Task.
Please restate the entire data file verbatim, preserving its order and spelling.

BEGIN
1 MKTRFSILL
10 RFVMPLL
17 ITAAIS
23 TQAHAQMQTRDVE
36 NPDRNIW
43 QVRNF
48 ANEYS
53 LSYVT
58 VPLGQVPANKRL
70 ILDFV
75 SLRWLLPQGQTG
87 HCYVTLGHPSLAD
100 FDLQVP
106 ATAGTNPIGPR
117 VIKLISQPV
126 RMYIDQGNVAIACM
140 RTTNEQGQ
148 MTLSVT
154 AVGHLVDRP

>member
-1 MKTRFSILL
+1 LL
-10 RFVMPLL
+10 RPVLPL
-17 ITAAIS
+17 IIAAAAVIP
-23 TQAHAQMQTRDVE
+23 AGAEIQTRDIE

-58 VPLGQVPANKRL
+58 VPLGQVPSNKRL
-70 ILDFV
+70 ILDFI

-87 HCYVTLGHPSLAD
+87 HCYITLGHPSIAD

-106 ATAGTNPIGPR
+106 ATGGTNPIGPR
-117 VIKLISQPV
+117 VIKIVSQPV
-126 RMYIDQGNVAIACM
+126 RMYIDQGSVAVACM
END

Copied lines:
1 MKTRFSILL
10 RFVMPLL
17 ITAAIS
23 TQAHAQMQTRDVE
36 NPDRNIW
43 QVRNF
48 ANEYS
53 LSYVT
58 VPLGQVPANKRL
70 ILDFV
75 SLRWLLPQGQTG
87 HCYVTLGHPSLAD
100 FDLQVP
106 ATAGTNPIGPR
117 VIKLISQPV
126 RMYIDQGNVAIACM
140 RTTNEQGQ
148 MTLSVT
154 AVGHLVDRP

>member
-1 MKTRFSILL
+1 LL
-10 RFVMPLL
+10 RPVLPL
-17 ITAAIS
+17 IIAAAAVIP
-23 TQAHAQMQTRDVE
+23 AGAEIQTRDIE

-58 VPLGQVPANKRL
+58 VPLGQVPSNKRL
-70 ILDFV
+70 ILDFI

-87 HCYVTLGHPSLAD
+87 HCYITLGHPSIAD

-106 ATAGTNPIGPR
+106 ATGGTNPIGPR
-117 VIKLISQPV
+117 VIKIVSQPV
-126 RMYIDQGNVAIACM
+126 RMYIDQGSVAVACM